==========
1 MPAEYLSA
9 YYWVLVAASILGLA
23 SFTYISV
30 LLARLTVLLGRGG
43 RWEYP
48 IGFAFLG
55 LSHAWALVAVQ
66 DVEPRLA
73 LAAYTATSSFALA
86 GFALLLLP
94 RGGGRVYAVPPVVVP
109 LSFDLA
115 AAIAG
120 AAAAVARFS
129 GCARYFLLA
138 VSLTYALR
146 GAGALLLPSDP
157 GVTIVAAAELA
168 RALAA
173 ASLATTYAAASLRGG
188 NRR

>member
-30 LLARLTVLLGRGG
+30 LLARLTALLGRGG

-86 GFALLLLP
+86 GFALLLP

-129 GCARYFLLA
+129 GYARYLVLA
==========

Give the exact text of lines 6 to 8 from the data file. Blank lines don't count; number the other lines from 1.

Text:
48 IGFAFLG
55 LSHAWALVAVQ
66 DVEPRLA